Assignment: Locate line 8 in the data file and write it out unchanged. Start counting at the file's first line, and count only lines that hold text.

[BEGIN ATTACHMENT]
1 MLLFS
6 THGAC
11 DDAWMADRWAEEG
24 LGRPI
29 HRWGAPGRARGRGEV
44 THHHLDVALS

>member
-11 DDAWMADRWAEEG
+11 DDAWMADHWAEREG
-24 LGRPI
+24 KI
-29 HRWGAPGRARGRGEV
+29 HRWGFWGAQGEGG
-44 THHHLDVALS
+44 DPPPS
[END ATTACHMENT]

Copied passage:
-11 DDAWMADRWAEEG